However the other worry is the potential long term side effects of PPI medication. I've read about the potential of brittle bones, and the reduced absorption of certain vitamins and minerals. I was also very worried by the recent release (end of 2017) of a study done in Hong Kong, which potentially saw a link between long term PPI use and Stomach Cancer - although there are a lot of qualifications to their results, it is still worrying.

Should I take the risk of surgery and all the likely long term side effects, and potentially make my life much worse than it is right now, just get off the PPI medication? Or should I stick to the medication if it is mostly working for me? I’m still mid 30s, so the thought of being on medication for another 30-40 years doesn't sound great. I'm just really worried that if I have the operation I'll end up in a worse position that I am now....although potentially it might save me from any PPI side effects in the distant future...but nothing is every guaranteed is it...

I would love to hear from people who have had the fundoplication operation, and know what their life is like now. Although I am aware that you are more likely to be posting on internet forums when you have a problem!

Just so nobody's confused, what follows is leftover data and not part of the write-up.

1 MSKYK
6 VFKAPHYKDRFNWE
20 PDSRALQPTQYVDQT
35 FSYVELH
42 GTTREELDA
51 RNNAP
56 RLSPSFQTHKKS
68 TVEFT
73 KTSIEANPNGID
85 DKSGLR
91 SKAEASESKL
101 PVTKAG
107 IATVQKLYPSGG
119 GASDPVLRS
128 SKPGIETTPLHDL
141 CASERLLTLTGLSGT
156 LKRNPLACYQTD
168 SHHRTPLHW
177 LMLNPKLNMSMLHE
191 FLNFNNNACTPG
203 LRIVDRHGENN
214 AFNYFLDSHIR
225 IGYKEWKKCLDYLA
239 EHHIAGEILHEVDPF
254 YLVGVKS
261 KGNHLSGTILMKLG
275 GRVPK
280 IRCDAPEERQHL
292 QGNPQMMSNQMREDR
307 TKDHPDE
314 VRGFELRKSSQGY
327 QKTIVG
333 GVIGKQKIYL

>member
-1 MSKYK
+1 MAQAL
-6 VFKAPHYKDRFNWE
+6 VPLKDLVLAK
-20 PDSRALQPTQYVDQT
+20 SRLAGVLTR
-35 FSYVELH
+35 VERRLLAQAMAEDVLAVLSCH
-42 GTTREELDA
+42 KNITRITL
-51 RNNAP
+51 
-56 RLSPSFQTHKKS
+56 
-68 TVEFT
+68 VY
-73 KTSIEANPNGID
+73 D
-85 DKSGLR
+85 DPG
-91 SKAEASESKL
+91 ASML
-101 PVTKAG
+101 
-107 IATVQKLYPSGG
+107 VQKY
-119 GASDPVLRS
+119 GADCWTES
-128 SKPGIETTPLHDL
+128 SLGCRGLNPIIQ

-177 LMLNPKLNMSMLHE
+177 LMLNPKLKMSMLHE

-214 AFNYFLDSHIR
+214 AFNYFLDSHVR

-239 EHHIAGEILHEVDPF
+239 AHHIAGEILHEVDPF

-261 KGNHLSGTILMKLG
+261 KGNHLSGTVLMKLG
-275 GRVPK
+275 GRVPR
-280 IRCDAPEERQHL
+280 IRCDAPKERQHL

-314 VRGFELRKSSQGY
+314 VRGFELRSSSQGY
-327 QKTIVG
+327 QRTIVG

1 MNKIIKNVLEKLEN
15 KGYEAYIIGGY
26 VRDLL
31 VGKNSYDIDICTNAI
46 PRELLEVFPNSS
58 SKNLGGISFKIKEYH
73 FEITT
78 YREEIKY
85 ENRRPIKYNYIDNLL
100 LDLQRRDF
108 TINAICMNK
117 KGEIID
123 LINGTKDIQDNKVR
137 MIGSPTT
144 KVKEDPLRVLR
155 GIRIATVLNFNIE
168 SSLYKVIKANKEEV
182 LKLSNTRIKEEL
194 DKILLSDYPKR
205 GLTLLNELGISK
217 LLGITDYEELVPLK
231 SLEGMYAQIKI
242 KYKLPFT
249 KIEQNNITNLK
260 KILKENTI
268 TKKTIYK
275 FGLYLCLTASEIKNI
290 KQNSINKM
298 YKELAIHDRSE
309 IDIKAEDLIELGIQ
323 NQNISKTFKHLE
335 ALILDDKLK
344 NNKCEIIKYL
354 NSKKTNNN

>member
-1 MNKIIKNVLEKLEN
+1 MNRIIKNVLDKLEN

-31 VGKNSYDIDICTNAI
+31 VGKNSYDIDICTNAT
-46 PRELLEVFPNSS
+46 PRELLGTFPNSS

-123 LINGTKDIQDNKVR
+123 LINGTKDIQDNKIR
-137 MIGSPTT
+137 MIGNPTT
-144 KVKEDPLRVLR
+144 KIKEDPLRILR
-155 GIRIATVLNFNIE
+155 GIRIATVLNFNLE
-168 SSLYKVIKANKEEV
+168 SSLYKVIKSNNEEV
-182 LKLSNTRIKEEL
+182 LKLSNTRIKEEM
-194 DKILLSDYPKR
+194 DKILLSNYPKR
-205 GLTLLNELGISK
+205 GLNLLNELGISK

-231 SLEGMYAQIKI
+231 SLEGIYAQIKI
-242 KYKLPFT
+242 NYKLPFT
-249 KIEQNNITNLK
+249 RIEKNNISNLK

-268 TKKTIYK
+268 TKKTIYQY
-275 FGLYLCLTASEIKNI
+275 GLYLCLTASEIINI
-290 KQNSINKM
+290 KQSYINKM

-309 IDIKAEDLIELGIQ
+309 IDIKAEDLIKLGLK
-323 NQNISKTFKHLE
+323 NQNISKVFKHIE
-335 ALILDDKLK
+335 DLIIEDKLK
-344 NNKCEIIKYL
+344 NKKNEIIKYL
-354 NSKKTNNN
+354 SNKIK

Thanks for reading.

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7 Replies

  • Posted

    Also I forgot to add, is it better to have the surgery when you are younger rather than older? And since my hiatus hernia has grown over 2 years, is it likely to increase in size? Is it better to get the surgery done before it gets bigger? Is the surgery harder/less effective if your HH is bigger?

    Thanks again.

  • Posted

    Did you ask the surgeon about fixing the hernia?  maybe that would solve the problem. I think that may work better then your other options.
  • Posted

    Hi Jack,

    Like yourself I thought my symptoms weren't as severe as some people on here, but I went ahead and had the surgery on 5th February - and can honestly say it's the best thing I've ever done.

    I had the 360 wrap and hernia repair and am just about back to normal already.

    I was in hospital for one night as quite late down to surgery.  I had that week off work, worked from home the following week and then went back into the office after that.

    I took my last Ranitidine the night before my surgery and that's been it.  I'm almost back to a normal diet - you just need to be careful about portion sizes as you can't eat as much as before and chew everything very well.

    I've been eating spicy food, had a few lagers, glass of wine - everything I couldn't do before - and no side effects!

    My boxes of Gaviscon are gathering dust in the cupboard!!

    Good luck, whatever you decide.



  • Posted